Bill Jennings

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William Lee Jennings

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Biographical Information[edit]

Bill Jennings was a veteran of the United States Navy during World War II when he was signed as an amateur free agent before the 1946 season by the New York Giants. Bill was assigned to the class B Interstate League with the Trenton Giants where he hit at a .310 clip in only 35 games in his initial season. Bill followed this up with four solid seasons in the minors, topping it off by hitting .285 and 23 home runs in 145 games for the Minneapolis Millers of the American Association in 1950.

In the book Echoes from Lane Field he recalled the 1951 season, his only one in the majors, in which he hit just .179 in 64 games for the St. Louis Browns. "I began the season with the Oakland Oaks and had a three-home run game against the Los Angeles Angels but was then sent to the San Diego Padres. My daughter was born just as I was being sold to the Browns. I was the shortstop in the game in which Bill Veeck sent the midget Eddie Gaedel up to bat. I was the regular shortstop for the Browns, during the last third of the 1951 season, but they sold me to Toronto where Jack Kent Cooke was the owner and he wouldn't pay me what I wanted, so I finished the season with the the Charleston Senators, and got out of baseball."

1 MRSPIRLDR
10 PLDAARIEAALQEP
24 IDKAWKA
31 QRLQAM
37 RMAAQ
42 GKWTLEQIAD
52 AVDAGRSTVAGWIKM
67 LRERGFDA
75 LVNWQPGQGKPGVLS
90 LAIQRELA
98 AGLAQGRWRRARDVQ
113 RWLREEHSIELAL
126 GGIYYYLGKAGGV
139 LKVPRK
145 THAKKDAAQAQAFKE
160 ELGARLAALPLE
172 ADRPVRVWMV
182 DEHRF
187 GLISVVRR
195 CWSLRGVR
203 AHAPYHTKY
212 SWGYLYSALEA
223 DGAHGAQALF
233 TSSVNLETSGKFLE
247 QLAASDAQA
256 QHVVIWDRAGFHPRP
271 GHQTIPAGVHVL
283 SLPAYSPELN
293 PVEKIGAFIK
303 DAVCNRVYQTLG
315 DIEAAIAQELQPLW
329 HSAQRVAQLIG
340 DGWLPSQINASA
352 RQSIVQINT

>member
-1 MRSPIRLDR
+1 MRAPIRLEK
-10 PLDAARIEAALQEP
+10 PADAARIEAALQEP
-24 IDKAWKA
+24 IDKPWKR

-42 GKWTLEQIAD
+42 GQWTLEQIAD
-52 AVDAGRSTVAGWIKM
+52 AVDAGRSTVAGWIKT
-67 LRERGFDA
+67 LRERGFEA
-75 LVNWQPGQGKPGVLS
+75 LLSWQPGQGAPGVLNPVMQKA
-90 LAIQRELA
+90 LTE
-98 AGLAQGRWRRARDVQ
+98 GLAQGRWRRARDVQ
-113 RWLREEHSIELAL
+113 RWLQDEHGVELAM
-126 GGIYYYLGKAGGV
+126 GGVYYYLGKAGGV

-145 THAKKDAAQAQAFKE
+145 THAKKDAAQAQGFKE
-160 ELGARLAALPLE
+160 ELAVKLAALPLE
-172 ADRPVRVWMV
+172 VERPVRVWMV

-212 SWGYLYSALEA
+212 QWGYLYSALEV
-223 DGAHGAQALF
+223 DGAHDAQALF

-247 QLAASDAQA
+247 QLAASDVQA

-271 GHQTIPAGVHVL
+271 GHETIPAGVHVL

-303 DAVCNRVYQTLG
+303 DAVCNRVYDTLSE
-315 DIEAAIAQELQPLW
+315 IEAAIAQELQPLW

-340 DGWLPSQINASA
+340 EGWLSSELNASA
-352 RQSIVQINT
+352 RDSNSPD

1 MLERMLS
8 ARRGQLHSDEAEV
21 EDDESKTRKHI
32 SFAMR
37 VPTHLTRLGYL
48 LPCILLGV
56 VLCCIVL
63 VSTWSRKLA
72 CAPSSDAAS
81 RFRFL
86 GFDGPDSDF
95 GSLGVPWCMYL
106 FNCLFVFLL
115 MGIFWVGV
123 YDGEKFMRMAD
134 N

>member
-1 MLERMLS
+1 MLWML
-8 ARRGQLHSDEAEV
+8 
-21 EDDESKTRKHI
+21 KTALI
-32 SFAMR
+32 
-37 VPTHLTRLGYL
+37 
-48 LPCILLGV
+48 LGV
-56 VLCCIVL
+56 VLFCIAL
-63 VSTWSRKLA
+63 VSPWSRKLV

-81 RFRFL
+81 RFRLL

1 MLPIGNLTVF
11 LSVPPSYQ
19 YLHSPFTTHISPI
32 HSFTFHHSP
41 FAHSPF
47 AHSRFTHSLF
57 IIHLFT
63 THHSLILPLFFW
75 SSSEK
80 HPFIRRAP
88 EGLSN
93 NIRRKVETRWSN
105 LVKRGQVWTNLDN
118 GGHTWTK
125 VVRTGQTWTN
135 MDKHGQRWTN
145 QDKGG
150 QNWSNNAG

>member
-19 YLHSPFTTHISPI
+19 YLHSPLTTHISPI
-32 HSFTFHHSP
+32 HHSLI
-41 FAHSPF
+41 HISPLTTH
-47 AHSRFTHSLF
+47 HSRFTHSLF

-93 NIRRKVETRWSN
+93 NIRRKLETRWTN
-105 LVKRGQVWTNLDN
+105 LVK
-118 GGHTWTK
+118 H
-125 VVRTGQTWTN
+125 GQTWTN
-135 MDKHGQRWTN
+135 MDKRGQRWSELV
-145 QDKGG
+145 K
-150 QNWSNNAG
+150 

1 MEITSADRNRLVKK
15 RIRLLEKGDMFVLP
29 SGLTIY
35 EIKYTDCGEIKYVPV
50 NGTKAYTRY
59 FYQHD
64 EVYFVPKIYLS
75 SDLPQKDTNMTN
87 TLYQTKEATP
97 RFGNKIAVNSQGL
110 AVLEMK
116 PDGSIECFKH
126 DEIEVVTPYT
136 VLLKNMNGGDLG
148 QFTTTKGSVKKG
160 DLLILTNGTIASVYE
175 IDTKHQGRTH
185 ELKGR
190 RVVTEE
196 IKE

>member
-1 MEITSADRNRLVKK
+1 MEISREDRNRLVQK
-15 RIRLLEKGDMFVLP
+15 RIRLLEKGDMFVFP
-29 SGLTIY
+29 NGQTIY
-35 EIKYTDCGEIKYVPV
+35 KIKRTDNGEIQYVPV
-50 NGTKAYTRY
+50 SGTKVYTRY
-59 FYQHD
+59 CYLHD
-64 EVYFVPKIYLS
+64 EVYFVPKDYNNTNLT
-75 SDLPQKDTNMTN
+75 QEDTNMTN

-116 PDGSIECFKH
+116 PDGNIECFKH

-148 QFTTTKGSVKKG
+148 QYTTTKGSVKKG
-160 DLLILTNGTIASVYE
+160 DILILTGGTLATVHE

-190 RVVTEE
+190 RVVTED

Jennings had played eight seasons in the minors (1946-1953) with seven different teams in five different leagues and clocked out at the age of 27 with a minor league average of .255 with 68 home runs in 897 games.

After baseball, Jennings worked in St. Louis for a Dairy Company. He passed away in 2010.


Baseball Players of the 1950s

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